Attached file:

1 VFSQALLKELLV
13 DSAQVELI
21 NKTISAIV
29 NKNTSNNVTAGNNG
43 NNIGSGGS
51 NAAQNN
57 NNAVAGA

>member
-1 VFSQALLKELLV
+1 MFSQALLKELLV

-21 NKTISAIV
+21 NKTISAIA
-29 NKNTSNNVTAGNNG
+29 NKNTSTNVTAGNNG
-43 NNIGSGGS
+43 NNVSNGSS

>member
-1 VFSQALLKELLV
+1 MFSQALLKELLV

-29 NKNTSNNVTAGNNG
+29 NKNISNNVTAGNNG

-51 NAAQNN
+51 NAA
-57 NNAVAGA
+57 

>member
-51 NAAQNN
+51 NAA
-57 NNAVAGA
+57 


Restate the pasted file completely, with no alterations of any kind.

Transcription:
1 VFSQALLKELLV
13 DSAQVELI
21 NKTISAIV
29 NKNTSNNVTAGNNG
43 NNIGSGGS
51 NAAQNN
57 NNAVAGA

>member
-1 VFSQALLKELLV
+1 MFSQALLKELLV

-21 NKTISAIV
+21 NKTISAIA
-29 NKNTSNNVTAGNNG
+29 NKNTSTNVTAGNNG
-43 NNIGSGGS
+43 NNVSNGSS

>member
-1 VFSQALLKELLV
+1 MFSQALLKELLV

-29 NKNTSNNVTAGNNG
+29 NKNISNNVTAGNNG

-51 NAAQNN
+51 NAA
-57 NNAVAGA
+57 

>member
-51 NAAQNN
+51 NAA
-57 NNAVAGA
+57 